Origenes figure 7The Clan Territories of Sligo. Medieval Sligo was dominated by Gaelic Irish Clans which included the O’Haras and O’Garas (red arrows). In the 12th Century some O’Haras migrated to Antrim, later becoming neighbours of the Scottish MacAlisters.

Surname distribution and historical evidence show that my paternal ancestry is linked to County Sligo, at the least from the time when surnames became common (800-1000AD). By plotting where O’May, O’Hara, and O’Gara farmers, plus placenames and historical monuments associated with these surnames are found one can see an area emerge that is centred upon the cluster of farmers called May, see figure below. This is an area just east of Tobercurry.

Origenes figure 7aIt is within this area that my direct male ancestor lived when surnames became common between 800 and 1000AD. It is in this area that one finds evidence of my genetic relative’s long ancestral links with this area in its monuments, placenames, and in the DNA of its current inhabitants. The O’Gara, O’Hara, and O’May (May) surnames are only a few of the more common Gaelic Irish surnames that arose in this area a full list of Gaelic Irish surnames that are associated with this area are detailed below.  The numerous matches to O’Garas, O’Haras, and Mays indicate that my Genetic Homeland (orange broken circle) is found just east of Tobercurry in South Sligo. It is in this area that one finds a castle, placename and farmer cluster associated with the surnames that appear as genetic matches dating from the time when surnames became common. Green balloons = farmer clusters, Green pins = O’Gara and O’Hara Castle locations, White pins = placenames.

Origenes figure 8Candidate surnames for my founding ancestor. Irish surnames can still be found concentrated in the areas where they first appeared. This image shows the surnames associated with my Genetic Homeland (orange broken circle). It is interesting that May occurs at the centre of this area. It could indicate that my direct male ancestor was an O’May.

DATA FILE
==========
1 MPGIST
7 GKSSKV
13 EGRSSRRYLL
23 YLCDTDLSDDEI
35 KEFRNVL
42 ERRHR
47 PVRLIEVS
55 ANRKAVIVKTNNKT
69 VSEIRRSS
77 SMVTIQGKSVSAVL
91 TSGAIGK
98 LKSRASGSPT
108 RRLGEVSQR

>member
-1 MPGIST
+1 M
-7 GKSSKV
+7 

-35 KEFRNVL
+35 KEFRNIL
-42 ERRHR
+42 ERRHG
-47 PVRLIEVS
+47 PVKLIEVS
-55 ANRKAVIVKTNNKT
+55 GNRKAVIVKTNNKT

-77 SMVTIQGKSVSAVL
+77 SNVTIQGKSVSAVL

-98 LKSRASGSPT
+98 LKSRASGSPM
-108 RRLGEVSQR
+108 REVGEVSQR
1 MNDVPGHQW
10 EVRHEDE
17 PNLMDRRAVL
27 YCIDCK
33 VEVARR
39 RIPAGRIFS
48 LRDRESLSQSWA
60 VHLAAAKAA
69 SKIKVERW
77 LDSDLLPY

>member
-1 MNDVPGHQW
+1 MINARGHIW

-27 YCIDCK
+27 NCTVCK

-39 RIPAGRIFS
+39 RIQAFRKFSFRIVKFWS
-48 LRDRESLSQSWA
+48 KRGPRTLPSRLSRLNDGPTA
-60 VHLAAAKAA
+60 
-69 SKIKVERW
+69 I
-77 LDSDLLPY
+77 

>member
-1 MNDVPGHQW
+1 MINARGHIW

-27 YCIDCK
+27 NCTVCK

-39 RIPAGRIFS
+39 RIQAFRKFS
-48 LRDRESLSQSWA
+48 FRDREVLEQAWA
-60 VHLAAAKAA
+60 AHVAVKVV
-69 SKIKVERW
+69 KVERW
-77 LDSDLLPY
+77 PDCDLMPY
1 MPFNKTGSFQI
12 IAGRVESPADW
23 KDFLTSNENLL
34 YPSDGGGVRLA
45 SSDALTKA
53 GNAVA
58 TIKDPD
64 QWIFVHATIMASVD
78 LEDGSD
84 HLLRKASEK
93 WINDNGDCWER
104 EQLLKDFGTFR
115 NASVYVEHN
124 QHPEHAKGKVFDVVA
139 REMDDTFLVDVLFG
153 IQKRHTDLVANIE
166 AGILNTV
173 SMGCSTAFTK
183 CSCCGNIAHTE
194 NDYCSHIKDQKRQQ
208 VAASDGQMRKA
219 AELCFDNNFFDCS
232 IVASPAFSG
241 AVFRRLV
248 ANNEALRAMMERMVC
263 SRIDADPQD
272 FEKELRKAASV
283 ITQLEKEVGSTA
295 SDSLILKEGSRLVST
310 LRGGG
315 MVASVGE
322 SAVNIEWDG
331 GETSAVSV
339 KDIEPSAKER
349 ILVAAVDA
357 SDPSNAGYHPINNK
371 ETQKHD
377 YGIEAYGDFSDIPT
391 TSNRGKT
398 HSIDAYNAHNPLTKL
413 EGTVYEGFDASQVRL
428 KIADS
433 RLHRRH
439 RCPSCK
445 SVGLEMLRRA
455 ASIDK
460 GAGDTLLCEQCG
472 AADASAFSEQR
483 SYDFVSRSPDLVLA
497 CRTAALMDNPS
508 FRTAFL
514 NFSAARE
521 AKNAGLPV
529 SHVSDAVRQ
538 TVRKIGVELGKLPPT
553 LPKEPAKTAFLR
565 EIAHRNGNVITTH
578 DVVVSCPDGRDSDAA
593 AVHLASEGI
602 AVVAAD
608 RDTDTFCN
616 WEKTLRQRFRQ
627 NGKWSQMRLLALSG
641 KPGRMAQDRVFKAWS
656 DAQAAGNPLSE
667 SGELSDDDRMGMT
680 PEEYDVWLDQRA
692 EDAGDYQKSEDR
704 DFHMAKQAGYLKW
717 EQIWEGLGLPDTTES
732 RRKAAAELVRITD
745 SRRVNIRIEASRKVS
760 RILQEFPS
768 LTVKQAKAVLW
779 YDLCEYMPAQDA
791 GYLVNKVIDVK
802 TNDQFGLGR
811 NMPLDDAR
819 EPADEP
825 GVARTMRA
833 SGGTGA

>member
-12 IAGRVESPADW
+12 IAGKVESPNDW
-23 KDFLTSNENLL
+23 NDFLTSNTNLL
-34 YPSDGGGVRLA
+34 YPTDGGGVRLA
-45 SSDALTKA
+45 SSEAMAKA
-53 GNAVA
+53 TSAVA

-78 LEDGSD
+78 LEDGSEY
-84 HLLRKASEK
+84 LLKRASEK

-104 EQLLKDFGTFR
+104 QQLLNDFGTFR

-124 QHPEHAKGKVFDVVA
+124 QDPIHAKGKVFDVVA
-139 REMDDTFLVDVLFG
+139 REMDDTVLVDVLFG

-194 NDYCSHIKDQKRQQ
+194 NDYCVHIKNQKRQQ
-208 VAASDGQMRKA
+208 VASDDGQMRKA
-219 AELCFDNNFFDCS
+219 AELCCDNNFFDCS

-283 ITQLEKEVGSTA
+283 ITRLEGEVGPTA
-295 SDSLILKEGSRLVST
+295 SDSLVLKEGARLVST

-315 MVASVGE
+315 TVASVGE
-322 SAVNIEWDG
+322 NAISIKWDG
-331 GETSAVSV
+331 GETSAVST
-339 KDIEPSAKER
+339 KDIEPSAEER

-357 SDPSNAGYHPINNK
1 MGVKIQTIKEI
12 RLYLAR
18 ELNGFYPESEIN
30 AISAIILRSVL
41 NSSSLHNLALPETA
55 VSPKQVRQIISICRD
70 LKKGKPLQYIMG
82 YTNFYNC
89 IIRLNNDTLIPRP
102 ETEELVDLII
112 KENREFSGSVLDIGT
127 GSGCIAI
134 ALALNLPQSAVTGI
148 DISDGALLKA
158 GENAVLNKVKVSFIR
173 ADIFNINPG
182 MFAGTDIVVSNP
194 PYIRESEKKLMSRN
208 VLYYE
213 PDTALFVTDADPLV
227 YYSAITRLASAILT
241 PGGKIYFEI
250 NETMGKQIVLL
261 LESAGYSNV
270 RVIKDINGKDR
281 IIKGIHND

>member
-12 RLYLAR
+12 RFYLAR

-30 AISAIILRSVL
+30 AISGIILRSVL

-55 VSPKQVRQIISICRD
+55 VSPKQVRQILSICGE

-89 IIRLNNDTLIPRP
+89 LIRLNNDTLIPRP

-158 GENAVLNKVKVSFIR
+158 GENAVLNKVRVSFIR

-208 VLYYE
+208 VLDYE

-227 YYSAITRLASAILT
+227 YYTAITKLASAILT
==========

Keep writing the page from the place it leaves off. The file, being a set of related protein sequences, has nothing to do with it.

Chronological time frame
800-1000AD: Paternally inherited surnames become common in Ireland. My ancestor lives in South Sligo surrounded by male relatives. A limited number of surnames including O’Hara, O’Gara, and O’May arise among these related males.
1154–1189AD: Henry II grants lands in Antrim to the O’Haras. Some of the O’Haras and presumably their followers (with surnames like O’May and those identified in Figure 8) accompany the O’Haras to Antrim.
1259AD: First Scots Gallowglass arrived in Ireland
1560-1571: Scots MacAlisters occupy Kilbane Castle close to the O’Hara territory
1400-1600: A non-paternal event takes place which results in my paternal ancestor becoming a MacAlister.

The question I was asking myself after I received this report was – where do I go from here.  I needed to establish a link somewhere that suggests a connection between O’May and McAlister.

Literally within days I received an email from the O’May families in Maryland and New Jersey telling me they had discovered a document that linked an O’May to a McAlister.  They had discovered a web site which is owned by Harold Ralston in Wisconsin.  This an excellent and very interesting web site and one of the documents stored there is called “The Omeys” by A.I.B. Stewart which can be found at

The Omeys were from Kintyre and became the O’Mays or Mays in time.  In this document, there is a reference to James Omey Junior being married to Barbara McAllester in the mid 1600s.  And Kintyre is visible from the McAlister’s castle on the far north of Ireland.  I am not going to repeat here what is in that document but it is fascinating reading for people interested in the O’May line.

Back to the O’Gara/O’Hara link – I have recently received confirmation from a reliable Clan O’Gara source that my genetic links are with the O’Gara/O’Hara line but that it has been passed down to me via the McAlister connection.

So now I have a connection – but where to from here.  I guess the task in hand now is to try and build as complete a family tree as possible to see where it leads me to.

Watch this space.